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Based on the WHO's estimates for 2005, 1% of Africa's total population,1 approximately 9.67 million people need palliative care for life-limiting illnesses throughout the continent.
In sub-Saharan Africa, where infectious diseases constitute the major disease burden, AIDS is the primary determinant of this need, with HIV infections accounting for 68% (22.5 million cases) of global infections in 2009.2 In addition, non-communicable diseases (NCDs) (eg, cardiovascular diseases, trauma, cancers, cardiovascular and respiratory diseases, and diabetes) are also significant sources of morbidity and mortality. According to a recent WHO report, of the 57 million global deaths in 2008, 36 million (63%) were due to NCDs, with nearly 80% of these deaths occurring in low- and middle-income countries.3 Moreover, NCDs are projected to exceed infectious diseases by 2030.4
Despite this need, palliative care coverage on the continent is poor. For the vast majority of Africans who currently endure progressive, life-limiting illnesses, access to culturally appropriate, holistic palliative care (that includes effective pain and symptom management) is at best limited, and at worst non-existent.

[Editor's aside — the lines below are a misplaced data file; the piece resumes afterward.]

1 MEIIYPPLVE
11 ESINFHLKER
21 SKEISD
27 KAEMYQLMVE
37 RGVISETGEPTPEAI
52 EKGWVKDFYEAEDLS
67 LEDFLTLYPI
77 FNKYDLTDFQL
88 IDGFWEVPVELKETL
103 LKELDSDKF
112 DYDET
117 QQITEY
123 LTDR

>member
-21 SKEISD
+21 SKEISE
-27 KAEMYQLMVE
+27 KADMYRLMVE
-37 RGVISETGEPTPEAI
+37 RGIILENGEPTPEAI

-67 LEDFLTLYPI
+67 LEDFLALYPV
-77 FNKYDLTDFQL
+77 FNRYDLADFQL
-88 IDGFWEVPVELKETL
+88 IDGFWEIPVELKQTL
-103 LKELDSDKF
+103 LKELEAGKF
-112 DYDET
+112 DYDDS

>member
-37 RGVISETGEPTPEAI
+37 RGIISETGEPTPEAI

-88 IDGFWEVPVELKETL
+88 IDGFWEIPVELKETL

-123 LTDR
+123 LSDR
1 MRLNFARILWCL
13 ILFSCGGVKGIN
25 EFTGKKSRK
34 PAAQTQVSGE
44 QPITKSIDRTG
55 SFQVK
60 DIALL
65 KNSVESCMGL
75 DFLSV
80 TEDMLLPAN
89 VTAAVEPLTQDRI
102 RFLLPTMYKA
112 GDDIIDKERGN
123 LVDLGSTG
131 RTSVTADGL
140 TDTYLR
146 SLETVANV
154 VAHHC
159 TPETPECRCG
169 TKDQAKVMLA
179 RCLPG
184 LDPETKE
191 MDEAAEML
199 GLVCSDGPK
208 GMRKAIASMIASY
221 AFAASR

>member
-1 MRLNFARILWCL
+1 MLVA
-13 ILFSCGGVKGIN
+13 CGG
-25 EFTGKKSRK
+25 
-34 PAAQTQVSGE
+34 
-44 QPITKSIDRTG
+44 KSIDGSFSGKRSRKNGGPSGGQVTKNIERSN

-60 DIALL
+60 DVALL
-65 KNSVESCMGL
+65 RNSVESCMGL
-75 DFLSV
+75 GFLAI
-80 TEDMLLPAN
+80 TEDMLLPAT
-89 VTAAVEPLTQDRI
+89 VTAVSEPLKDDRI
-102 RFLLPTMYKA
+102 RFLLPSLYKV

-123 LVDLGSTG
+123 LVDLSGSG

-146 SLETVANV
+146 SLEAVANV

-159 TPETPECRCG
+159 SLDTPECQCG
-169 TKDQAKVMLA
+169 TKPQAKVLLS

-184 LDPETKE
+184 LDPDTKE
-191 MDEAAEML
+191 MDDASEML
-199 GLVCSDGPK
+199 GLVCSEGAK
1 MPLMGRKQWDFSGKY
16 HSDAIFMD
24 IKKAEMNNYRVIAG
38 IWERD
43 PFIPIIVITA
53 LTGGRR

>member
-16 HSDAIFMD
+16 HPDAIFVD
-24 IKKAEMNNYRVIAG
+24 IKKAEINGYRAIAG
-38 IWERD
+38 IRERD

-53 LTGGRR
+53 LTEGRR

However, despite being a low funding priority in Africa compared with HIV and cancer treatment and prevention programmes, several milestones in palliative care have been attained since the establishment of the first hospice in Zimbabwe in 1979. These include: legislation on prescribing by nurses and clinical officers in Uganda; the adoption in 2002 of the ‘Cape Town Declaration’, which advanced that palliative care is the right of every adult and child with a life-limiting illness; the development of palliative care standards for the region; the launch of national palliative care policies in Rwanda and Swaziland; the integration of palliative care into the curricula of …
Competing interests None.
Provenance and peer review Not commissioned; externally peer reviewed.
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